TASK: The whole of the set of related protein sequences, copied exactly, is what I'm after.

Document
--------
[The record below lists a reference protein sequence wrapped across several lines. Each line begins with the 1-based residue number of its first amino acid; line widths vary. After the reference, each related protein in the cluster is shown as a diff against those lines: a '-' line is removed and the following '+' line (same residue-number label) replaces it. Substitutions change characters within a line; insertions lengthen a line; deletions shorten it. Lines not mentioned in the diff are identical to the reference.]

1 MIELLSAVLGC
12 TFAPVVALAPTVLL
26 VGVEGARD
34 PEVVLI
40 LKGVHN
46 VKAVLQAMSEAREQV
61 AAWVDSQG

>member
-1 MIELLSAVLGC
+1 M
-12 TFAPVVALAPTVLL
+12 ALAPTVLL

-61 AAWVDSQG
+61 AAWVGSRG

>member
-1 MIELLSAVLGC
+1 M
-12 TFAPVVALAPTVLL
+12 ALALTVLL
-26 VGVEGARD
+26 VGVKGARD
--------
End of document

[The record below lists a reference protein sequence wrapped across several lines. Each line begins with the 1-based residue number of its first amino acid; line widths vary. After the reference, each related protein in the cluster is shown as a diff against those lines: a '-' line is removed and the following '+' line (same residue-number label) replaces it. Substitutions change characters within a line; insertions lengthen a line; deletions shorten it. Lines not mentioned in the diff are identical to the reference.]

1 MIELLSAVLGC
12 TFAPVVALAPTVLL
26 VGVEGARD
34 PEVVLI
40 LKGVHN
46 VKAVLQAMSEAREQV
61 AAWVDSQG

>member
-1 MIELLSAVLGC
+1 M
-12 TFAPVVALAPTVLL
+12 ALAPTVLL

-61 AAWVDSQG
+61 AAWVGSRG

>member
-1 MIELLSAVLGC
+1 M
-12 TFAPVVALAPTVLL
+12 ALALTVLL
-26 VGVEGARD
+26 VGVKGARD